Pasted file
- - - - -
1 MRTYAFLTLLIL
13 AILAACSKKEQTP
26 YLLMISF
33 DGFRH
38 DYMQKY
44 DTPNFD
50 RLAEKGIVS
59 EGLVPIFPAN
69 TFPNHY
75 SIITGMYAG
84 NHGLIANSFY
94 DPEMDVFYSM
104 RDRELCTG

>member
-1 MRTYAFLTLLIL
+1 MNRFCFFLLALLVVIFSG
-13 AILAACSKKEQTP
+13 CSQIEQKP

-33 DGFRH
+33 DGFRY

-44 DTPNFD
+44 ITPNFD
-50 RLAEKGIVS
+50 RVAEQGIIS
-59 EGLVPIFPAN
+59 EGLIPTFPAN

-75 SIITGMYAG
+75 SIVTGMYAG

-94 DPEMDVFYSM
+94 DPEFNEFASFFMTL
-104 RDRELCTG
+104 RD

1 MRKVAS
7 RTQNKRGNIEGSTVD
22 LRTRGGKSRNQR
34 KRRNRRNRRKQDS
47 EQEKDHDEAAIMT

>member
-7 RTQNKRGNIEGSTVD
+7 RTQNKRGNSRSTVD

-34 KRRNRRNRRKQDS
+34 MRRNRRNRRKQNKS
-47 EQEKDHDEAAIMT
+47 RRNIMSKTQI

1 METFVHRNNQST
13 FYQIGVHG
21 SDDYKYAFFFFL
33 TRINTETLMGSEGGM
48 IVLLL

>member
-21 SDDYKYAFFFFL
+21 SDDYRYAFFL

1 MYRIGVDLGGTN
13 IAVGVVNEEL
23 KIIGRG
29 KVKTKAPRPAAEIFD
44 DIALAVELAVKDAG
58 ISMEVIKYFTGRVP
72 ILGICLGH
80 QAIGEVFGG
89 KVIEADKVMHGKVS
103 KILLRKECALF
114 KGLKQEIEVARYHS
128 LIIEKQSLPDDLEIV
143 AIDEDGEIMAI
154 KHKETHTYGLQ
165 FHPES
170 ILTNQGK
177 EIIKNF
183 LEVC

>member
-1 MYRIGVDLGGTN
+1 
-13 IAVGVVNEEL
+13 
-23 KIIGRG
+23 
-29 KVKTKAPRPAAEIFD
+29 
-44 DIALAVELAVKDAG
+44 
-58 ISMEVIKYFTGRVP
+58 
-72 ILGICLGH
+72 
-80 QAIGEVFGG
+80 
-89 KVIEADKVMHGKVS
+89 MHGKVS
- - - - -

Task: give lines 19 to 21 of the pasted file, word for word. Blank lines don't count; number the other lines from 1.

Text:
-33 DGFRH
+33 DGFRY

-44 DTPNFD